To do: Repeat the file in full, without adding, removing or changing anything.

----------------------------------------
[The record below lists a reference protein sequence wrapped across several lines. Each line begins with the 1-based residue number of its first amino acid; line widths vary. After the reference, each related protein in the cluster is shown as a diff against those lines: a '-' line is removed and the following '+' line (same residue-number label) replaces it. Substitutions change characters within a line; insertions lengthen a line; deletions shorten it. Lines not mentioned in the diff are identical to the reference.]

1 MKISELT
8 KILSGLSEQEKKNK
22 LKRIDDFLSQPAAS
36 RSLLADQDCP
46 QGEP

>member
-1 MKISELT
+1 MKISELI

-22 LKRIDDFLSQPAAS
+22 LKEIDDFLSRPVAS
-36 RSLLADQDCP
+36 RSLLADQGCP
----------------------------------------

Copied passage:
[The record below lists a reference protein sequence wrapped across several lines. Each line begins with the 1-based residue number of its first amino acid; line widths vary. After the reference, each related protein in the cluster is shown as a diff against those lines: a '-' line is removed and the following '+' line (same residue-number label) replaces it. Substitutions change characters within a line; insertions lengthen a line; deletions shorten it. Lines not mentioned in the diff are identical to the reference.]

1 MKISELT
8 KILSGLSEQEKKNK
22 LKRIDDFLSQPAAS
36 RSLLADQDCP
46 QGEP

>member
-1 MKISELT
+1 MKISELI

-22 LKRIDDFLSQPAAS
+22 LKEIDDFLSRPVAS
-36 RSLLADQDCP
+36 RSLLADQGCP